Keep It Simple, Stupid is the mantra by which I strive to develop solutions. But it wasn’t always like this. I have evolved as a developer as my skills and knowledge have gained the experience needed to make solid choices.
When I first started to write code, I had no idea what I was doing. I Just threw stuff together until it worked. Mind you this was well before the internet or the devil magic that is Stack Overflow. As I learned things, I applied them. It felt great! That is until I went back and tried to read things or worse yet explain them to another developer.
“Debugging is twice as hard as writing the code in the first place. Therefore, if you write the code as cleverly as possible, you are, by definition, not smart enough to debug it.” -- Brian Kernighan
It took me far too long to realize that clever code is usually bad code. Now, that isn’t to say it won’t solve the problem. It can solve the original problem. But if the solution is something that needs to be maintained or enhanced, clever code is not the best solution.
“Indeed, the ratio of time spent reading versus writing is well over 10 to 1. We are constantly reading old code as part of the effort to write new code. ...[Therefore,] making it easy to read makes it easier to write.” -- Robert C. Martin
The code I write now is hopefully understandable by all developers regardless of their individual experience level. At the very least, I can walk people through the code easier. Now I choose to write code that is more simple instead of landing there by accident.
This doesn’t mean the fewest lines of code to solve the problem, nor does it mean that I am writing the same code I would have when I was just starting out. It means I am trying to keep things simple. Less to read, while still easy to understand.
Here are some common tropes that I incorporate into my day-to-day development practices:
- Lint All the Things
- Keep it DRY (Don’t Repeat Yourself)
- Alpha-sort all the things
- No Magic Strings
- Naming is Hard
Lint All the Things
Using static analysis and coding standards is a great way to keep a code base readable by all. I try not to customize the linting too much, just take what comes with it and deal. That way the decisions are made for us, and there is no arguing over what should be used where and when.
Keep it DRY
Don’t Repeat Yourself, is a simple concept, but in code can be tricky. How much should you reduce duplication? Sometimes, it is better to duplicate parts in order to keep readability high. Like if you have to make dynamic class names in order for things to work… that might not be highly readable/traceable.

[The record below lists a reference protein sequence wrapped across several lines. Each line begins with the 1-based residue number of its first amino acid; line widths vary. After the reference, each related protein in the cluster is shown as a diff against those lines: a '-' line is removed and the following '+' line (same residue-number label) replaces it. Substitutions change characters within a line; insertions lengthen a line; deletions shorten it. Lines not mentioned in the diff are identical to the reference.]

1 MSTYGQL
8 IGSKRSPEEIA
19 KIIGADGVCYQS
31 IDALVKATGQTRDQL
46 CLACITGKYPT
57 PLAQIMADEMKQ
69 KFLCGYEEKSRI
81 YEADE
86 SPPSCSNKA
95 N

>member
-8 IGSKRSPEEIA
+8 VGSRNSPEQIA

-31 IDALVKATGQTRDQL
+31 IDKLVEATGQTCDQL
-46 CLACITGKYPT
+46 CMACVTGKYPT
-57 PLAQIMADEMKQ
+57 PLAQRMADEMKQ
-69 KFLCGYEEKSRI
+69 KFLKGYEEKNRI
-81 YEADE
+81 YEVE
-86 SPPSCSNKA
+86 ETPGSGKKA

Alpha-Sort All the Things
Variables, constants, methods, functions, attributes, parameters, yes… all of it. Why? Because that is how our brains are wired. Sure it may make sense to group things into logical pieces of domain when writing them, but come back 2 months later and all that context is gone! Finding things when alphabetical is WAY easier!
No Magic Strings
While this may seem minor, having a random string inside your code can become very ambiguous over time. Worse, it can make changes and tracking hard. Put those strings (and numbers for that matter) into variables that explain what they are for.
Naming is Hard
It really is one of the hardest things we do. I need to name things so the person after me (which could even be me) will understand the intent of what I am trying to relay. Because of this I have four rules.
- Take the Time: You can put a dummy name in to start until you flesh out more details, but take the time at some point to have a descriptive and appropriate name.
- Appropriate Names: It shouldn’t be garbage, it shouldn’t be mis-leading. It should describe the intent.
- No Abbr. or Acronyms: Don’t abbreviate or use acronyms. Not everyone will know them, and it makes it harder to understand
- Short as Possible: This may seem to contradict the above rule, but do both.
Writing easy to comprehend code is extremely freeing. It helps everyone on the team level up and maintain a high performing solution. If you don’t believe me there are a ton of great resources out there to learn how to KISS. Read Clean Code by Robert C. Martin, The Art of Readable Code by Dustin Boswell and Trevor Foucher, or The Pragmatic Programmer by Andy Hunt and Dave Thomas.